Towboats Vs Tugboats, what’s the difference?
When you have a large object in the water — a barge, for instance — that needs to be moved, you’re going to be need some type of vessel for the job. This has been part of the nautical world for many decades, yet, many of our clients get confused over the terms “towboat” and “tugboat.”
Are they the same thing? Do they push or pull? Do they carry out the same functions? After today, all of this should be cleared up.
Tugboat Vs Towboat — Pushing and Pulling
Since the words “tug” and “tow” are synonyms of each other and also mean to “pull” or “yank,” most people assume that tugboats and towboats are restricted to pulling barges and larger vessels. This isn’t true, however. Tugboats, for instance, routinely pull objects, but it’s also common for them to push objects as well.
Towboats, on the other hand, will only be tasked with pushing objects in the water.
So, why are they called towboats? Simple… when a towboat is being used, the object it’s been tasked to move becomes “the tow,” which is why it’s named that way.
Tugboat Vs Towboat — Physical Design
The easiest way to tell tugboats and towboats apart from each other isn’t typically to see whether they’re pushing or pulling, because both types will most often push their ship or barge. What you want to look for is the physical design itself.
A tugboat is built with a pointy bow and deep hull. You might also notice that it’s equipped with deep water propellers. A towboat, on the other hand, is designed with a squared-off bow that better suits their job of only pushing vessels, in addition to a flat-bottomed hull. Even if these two descriptions don’t seem readily evident, trust us — in person, you can easily figure out which type you’re looking at.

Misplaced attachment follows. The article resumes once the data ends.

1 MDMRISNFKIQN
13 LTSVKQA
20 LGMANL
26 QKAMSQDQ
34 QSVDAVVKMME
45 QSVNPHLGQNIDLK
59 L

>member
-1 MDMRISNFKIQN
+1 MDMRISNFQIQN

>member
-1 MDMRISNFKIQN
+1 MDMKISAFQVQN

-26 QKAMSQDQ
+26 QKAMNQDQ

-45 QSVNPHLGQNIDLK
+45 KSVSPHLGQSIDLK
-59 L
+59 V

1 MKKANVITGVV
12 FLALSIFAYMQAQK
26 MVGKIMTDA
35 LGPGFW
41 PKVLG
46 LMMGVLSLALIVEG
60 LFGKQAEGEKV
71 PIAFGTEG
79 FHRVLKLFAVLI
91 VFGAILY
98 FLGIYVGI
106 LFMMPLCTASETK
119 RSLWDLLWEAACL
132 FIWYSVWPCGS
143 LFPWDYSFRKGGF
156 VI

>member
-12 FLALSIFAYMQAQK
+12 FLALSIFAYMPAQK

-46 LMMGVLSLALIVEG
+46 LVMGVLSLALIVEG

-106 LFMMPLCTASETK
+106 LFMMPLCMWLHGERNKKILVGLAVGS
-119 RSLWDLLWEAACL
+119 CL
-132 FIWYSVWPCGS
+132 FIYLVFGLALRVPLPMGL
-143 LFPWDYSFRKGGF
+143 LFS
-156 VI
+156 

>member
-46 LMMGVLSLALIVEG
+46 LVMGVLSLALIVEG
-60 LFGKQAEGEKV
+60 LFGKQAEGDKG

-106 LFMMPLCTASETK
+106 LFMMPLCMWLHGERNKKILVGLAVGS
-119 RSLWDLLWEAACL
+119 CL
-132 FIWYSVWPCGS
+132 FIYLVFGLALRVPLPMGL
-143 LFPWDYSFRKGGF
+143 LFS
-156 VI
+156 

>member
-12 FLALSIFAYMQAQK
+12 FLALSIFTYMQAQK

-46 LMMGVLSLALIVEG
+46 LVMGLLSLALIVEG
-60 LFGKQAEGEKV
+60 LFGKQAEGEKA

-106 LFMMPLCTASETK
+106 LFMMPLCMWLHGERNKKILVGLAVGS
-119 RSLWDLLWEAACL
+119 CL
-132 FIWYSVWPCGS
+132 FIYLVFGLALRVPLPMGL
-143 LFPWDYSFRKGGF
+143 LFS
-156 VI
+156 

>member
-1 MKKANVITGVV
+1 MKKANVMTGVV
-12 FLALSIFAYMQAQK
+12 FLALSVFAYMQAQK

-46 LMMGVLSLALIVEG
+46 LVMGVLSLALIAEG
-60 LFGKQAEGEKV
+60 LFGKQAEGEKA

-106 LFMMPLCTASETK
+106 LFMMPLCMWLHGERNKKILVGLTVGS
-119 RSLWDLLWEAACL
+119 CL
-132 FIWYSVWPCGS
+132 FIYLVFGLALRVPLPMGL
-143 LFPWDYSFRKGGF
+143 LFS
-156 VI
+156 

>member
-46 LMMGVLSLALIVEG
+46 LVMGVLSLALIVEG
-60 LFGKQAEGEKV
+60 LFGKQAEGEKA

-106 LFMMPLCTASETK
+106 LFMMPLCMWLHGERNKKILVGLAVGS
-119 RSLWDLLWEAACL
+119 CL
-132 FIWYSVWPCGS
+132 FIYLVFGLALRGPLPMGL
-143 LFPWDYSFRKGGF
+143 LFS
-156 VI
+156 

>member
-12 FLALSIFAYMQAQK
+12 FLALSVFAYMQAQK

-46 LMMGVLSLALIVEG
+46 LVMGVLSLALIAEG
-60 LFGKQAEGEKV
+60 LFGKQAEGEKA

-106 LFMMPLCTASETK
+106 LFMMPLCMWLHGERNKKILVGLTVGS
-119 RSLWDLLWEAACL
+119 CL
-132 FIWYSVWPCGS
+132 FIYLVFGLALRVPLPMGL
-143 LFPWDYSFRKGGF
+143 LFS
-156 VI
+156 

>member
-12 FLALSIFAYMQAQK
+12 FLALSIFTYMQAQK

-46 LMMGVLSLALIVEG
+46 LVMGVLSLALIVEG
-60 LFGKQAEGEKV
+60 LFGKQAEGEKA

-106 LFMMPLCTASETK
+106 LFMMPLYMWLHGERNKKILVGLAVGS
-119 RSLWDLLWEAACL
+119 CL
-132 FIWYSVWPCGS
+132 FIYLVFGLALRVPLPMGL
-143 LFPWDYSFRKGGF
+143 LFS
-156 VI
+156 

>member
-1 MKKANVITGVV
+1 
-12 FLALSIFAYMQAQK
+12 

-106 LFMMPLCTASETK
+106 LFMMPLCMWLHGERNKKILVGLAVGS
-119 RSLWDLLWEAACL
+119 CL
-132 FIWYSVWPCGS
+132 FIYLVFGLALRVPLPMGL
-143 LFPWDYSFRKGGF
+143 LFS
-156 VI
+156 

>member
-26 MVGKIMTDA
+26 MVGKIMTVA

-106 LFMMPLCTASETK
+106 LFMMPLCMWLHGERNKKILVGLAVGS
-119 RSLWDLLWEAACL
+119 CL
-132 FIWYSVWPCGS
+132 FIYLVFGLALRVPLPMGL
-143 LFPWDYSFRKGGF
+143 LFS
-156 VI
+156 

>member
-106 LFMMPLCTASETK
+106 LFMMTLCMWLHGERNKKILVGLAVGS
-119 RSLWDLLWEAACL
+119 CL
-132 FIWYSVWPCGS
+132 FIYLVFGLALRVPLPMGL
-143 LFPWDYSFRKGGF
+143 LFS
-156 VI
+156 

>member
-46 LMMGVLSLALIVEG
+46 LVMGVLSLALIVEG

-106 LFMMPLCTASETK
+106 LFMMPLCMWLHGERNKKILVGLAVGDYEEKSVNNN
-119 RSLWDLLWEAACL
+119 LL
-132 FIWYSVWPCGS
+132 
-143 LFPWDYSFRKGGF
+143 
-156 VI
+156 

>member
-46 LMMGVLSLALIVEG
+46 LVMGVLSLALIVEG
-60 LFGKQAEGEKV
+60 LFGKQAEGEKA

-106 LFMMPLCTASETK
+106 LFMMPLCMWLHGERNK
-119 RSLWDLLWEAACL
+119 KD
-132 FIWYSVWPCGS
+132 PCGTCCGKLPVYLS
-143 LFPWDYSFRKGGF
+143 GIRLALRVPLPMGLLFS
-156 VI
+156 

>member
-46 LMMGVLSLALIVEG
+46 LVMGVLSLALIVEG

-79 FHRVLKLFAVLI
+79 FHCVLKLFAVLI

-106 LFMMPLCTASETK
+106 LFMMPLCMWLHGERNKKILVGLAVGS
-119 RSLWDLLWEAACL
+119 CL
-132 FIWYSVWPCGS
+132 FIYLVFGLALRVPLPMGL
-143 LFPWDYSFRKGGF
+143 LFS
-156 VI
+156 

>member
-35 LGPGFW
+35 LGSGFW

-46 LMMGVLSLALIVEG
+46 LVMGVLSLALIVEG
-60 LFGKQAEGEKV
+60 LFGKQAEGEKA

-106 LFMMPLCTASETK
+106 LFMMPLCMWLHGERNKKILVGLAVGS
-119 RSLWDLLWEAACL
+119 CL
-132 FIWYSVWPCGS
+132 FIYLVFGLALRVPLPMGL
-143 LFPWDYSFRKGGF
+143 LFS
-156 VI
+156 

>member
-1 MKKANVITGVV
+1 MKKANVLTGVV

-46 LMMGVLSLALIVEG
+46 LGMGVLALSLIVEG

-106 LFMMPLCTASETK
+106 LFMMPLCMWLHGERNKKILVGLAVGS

Tugboat Vs Towboat — Waterborne Functionality
The physical appearance of tugboats and towboats is enough to tell them apart, but it’s their functionality that really matters. Tugboats are designed with watertight door, in addition to a “model bow” design that allows them to pierce waves and swells.
These features make them very useful when moving a barge or large vessel through rough waters and means they’re well-equipped to be out in the middle of the ocean. Towboats, on the other hand, aren’t watertight and have a flattened design. This means you won’t see them pushing anything when waters are rough. Instead, they’ll be tasked with jobs in shallow waters such as inland waterways, lakes, reservoirs, rivers, ports, harbors, and estuaries.
Contact Dann Ocean Towing to Learn More About Tugboats and Towboats
Although the tugboat vs towboat discussion is an important one, this isn’t something you should concern yourself with. Dann Ocean Towing understands what type of vessel is needed for your specific needs, including the required horsepower. If you have any questions about our services, please give us a call at (813) 251-5100 today to get a free consultation.